Question about Plumbing

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The internal diameter is notional and if the two lengths you have used came from different production batches then their average internal diameter along the length of one half may be different to the other. The fact that there is such large ratio between the length of the tube and the internal diameter only makes matters worse.

You need ideally to source a single 10m length and to select a larger internal diameter to maximise accuracy: 10mm i/d will be better but if you can cope with the extra volume of liquid then 15mm or even 20mm will be much more accurate.

Posted on Jul 28, 2010

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Posted on Jan 02, 2017

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You can convert pipe size to gallons per minute of flow by calculating the cross-sectional area of the pipe and making some reasonable assumptions about pipe volume and the rate of flow. Pipe sizing is measured by the internal diameter of the pipe, not the overall outside diameter. Once determined, the overall volume can be calculated. Pipe flow is described in gallons per minute. Shorter lengths of pipe will have a greater flow than a longer length of the same diameter. This is caused by internal resistance of the pipe itself. By the same reasoning a larger diameter pipe will have a greater flow or GPM than a smaller pipe at the same pressure or flow rate. Pressure is described as pounds per square inch. The square-inch measurement is determined by the area of the pipe. The pounds are the amount of force that is placed on the liquid to push it through the enclosed space.With that background, you can estimate the flow based on the pipe size.

Find the cross-section area of the pipe. Area is equal to pi times the radius squared or a = 3.14 x r2. A two-inch diameter pipe would have a cross-section area of 3.14 x 12 or 3.14 square inches.

Understand that water has a certain pressure associated with the height of that water. One pound of water pressure, or 1 PSI, is equal to 2.31 feet of elevation in height. In other words, a 1-inch column or pipe of water that is 2.31 feet high will have a pressure of 1 PSI. The overall height -- not volume -- of the pipe corresponds to the pressure. A 6-inch diameter pipe that is 2.31 feet high will only have 1 PSI.

Find the volume of the 2-inch diameter pipe in Step 1 that has a length of 10 feet. Ten feet is equal to 120 inches. Multiply 3.14 square inches, the cross sectional area, times the length. The volume of the pipe is equal to 376.8 cubic inches of volume.

Convert cubic inches into cubic feet. One cubic foot equals 1,728 cubic inches. Divide 376.8 cubic inches by 1,728 cubic inches per cubic foot and the answer is .218 cubic feet. This means that the 2-inch diameter pipe that is 10 feet long has an internal volume of .218 cubic feet.

Calculate the amount of water that can be contained in the section of pipe at any given time. One cubic foot of water is equal to 7.48 gallons. Multiply 7.48 gallons by .218 cubic feet and the amount of water in the pipe is equal to 1.63 gallons.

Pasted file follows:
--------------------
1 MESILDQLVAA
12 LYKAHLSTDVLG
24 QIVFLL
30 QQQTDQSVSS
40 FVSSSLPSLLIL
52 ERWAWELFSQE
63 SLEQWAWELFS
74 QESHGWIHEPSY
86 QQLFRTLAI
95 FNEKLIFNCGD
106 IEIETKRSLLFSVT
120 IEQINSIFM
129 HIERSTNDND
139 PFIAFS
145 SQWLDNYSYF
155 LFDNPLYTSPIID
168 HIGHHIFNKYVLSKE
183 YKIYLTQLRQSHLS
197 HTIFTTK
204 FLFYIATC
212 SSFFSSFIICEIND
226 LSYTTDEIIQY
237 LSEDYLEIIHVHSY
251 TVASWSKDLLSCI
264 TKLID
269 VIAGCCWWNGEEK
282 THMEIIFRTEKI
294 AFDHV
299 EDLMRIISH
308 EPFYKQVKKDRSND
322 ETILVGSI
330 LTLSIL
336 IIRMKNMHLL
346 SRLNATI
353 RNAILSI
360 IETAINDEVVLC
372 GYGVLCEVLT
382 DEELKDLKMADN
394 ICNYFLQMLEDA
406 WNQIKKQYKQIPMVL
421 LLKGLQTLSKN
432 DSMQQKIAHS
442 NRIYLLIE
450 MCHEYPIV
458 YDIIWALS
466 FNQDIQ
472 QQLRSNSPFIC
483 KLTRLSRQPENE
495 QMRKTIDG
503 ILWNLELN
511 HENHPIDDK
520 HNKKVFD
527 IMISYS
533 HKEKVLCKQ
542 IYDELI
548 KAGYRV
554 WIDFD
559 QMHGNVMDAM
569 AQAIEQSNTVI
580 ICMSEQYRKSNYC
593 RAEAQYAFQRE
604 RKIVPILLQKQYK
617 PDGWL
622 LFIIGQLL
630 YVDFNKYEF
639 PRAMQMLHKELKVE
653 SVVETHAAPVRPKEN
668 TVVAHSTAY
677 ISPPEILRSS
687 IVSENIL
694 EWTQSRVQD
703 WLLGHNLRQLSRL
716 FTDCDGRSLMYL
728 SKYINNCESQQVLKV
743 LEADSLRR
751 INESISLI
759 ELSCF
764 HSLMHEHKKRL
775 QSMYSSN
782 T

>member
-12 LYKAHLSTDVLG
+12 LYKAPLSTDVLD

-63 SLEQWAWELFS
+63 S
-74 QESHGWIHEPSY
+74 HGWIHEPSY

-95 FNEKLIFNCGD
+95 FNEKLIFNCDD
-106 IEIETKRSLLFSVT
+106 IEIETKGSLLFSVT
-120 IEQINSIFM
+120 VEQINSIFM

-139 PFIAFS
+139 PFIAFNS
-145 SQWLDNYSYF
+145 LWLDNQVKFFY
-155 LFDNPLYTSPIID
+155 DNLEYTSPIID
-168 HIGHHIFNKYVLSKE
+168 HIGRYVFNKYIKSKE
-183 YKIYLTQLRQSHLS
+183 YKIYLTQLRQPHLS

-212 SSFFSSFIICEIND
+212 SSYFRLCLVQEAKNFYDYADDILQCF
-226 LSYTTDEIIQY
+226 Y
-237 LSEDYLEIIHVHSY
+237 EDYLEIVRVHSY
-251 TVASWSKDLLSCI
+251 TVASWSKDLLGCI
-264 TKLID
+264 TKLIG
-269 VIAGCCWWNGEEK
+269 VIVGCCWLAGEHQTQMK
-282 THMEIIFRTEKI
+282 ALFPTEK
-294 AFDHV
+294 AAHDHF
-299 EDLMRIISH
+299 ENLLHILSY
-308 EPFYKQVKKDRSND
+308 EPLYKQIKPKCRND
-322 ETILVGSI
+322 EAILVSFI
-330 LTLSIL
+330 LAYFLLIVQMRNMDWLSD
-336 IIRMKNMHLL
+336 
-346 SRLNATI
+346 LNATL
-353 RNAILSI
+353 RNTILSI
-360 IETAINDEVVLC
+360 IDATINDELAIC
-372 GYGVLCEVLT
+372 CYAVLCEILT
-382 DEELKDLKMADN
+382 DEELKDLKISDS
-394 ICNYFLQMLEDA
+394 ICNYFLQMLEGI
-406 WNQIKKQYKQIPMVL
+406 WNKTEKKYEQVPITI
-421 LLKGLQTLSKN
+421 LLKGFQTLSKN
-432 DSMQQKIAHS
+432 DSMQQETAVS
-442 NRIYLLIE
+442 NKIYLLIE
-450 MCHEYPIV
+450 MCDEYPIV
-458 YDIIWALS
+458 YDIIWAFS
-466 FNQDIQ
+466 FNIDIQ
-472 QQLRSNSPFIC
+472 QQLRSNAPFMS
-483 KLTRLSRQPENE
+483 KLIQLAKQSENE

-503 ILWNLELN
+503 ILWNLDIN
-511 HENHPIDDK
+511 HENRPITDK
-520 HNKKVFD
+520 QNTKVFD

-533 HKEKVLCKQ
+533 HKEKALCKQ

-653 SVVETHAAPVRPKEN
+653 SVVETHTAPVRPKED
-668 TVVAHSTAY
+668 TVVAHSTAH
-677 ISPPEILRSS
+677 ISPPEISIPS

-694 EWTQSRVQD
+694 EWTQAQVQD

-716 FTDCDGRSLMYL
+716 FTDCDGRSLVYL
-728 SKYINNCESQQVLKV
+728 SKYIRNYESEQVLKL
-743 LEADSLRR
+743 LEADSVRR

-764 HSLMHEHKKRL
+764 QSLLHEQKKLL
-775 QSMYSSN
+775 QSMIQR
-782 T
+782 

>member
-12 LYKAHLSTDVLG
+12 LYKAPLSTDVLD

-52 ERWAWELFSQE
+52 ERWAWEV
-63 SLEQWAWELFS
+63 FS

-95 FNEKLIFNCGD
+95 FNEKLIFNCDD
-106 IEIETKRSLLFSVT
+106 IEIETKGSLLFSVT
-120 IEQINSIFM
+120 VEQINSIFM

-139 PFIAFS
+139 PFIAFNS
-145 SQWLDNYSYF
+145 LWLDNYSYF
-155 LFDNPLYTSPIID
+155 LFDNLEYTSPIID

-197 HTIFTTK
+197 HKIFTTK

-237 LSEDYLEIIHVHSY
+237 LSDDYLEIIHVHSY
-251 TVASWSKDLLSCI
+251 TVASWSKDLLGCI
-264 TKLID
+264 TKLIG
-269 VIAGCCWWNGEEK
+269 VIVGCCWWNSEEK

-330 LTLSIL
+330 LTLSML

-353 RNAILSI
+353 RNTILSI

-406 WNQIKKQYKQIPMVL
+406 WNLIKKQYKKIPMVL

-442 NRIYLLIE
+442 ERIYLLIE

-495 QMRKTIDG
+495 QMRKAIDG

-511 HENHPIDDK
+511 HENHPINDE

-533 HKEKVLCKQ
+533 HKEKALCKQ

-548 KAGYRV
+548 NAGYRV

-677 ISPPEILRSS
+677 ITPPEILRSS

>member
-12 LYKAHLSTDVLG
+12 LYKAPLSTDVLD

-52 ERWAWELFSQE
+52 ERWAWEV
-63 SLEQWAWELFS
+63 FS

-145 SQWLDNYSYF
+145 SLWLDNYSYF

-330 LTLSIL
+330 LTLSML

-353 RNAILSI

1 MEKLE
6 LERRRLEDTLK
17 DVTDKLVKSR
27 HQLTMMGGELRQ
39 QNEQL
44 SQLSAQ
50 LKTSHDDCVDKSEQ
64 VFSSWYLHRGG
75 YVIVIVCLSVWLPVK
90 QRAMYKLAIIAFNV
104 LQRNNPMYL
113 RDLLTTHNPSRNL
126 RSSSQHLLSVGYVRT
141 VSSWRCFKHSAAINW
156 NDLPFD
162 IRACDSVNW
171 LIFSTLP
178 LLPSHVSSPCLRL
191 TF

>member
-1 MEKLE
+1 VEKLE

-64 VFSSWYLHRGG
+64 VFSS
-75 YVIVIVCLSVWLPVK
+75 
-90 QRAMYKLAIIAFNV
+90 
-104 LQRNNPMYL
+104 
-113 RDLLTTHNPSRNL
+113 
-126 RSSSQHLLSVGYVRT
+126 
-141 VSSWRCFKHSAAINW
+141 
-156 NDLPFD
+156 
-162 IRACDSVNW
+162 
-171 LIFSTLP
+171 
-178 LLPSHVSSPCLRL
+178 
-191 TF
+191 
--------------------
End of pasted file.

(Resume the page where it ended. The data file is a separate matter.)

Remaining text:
Find the GPM if the flow of water is one foot per second. Multiply the one-foot per second flow by 60 seconds per minute and the flow is now 60 feet per minute. In other words the water will flow through the 10-foot pipe six full volumes for every minute. Since the piping contains 1.63 gallons per 10 feet of pipe, multiply 1.63 by six and the final GPM is equal to 9.78 GPM of water flow from the 2-inch diameter pipe.

Find the cross-section area of the pipe. Area is equal to pi times the radius squared or a = 3.14 x r2. A two-inch diameter pipe would have a cross-section area of 3.14 x 12 or 3.14 square inches.

Understand that water has a certain pressure associated with the height of that water. One pound of water pressure, or 1 PSI, is equal to 2.31 feet of elevation in height. In other words, a 1-inch column or pipe of water that is 2.31 feet high will have a pressure of 1 PSI. The overall height -- not volume -- of the pipe corresponds to the pressure. A 6-inch diameter pipe that is 2.31 feet high will only have 1 PSI.

Find the volume of the 2-inch diameter pipe in Step 1 that has a length of 10 feet. Ten feet is equal to 120 inches. Multiply 3.14 square inches, the cross sectional area, times the length. The volume of the pipe is equal to 376.8 cubic inches of volume.

Convert cubic inches into cubic feet. One cubic foot equals 1,728 cubic inches. Divide 376.8 cubic inches by 1,728 cubic inches per cubic foot and the answer is .218 cubic feet. This means that the 2-inch diameter pipe that is 10 feet long has an internal volume of .218 cubic feet.

Calculate the amount of water that can be contained in the section of pipe at any given time. One cubic foot of water is equal to 7.48 gallons. Multiply 7.48 gallons by .218 cubic feet and the amount of water in the pipe is equal to 1.63 gallons.

Find the GPM if the flow of water is one foot per second. Multiply the one-foot per second flow by 60 seconds per minute and the flow is now 60 feet per minute. In other words the water will flow through the 10-foot pipe six full volumes for every minute. Since the piping contains 1.63 gallons per 10 feet of pipe, multiply 1.63 by six and the final GPM is equal to 9.78 GPM of water flow from the 2-inch diameter pipe.

Jan 19, 2018 | Plumbing

it's not leaking water.. it's condensation running down the back of the fridge.. normally this is channelled into a hole that has a tube on it, that allows the water to go to a drip tray on top of the (warm) compressor, which then evaporates it.. Please re-check for a "V" shape moulding on the back if the fridge.. there SHOULD be a hole smack bang in the middle, which may have clogged up in the pipe with gunk, causing water to refreeze and block the hole completely.. best to do a full empty and clean, and use a chopstick, or better still a cheap pipe-brush from the £ shop, to clear that tube (about 1/2 inch diameter, or maybe less.)

Apr 24, 2017 | Hoover Refrigerators

A water level is a long clear tube filled with water within a couple of inches at either end.( No limit to length.) Mark water level at one end and hold it to what you're measuring. Walk the tube to the next spot and hold it up When the water is at the same spot on the end tube, both spots are the same level. I think the Egyptians used a version of this to build the pyramids.

Jun 30, 2014 | Measuring Tools & Sensors

I often find this if I put my ice compartment onto high setting that the feed line freezes quickly. If you are sure this is clear (you can get water through the entire length via other means) then I would trace back to the start of your pipes look for leaks at joins from source to outlet, blockages/crimps etc. I also found on one of my lines that the transition near the door hinge was both leaking and crimped.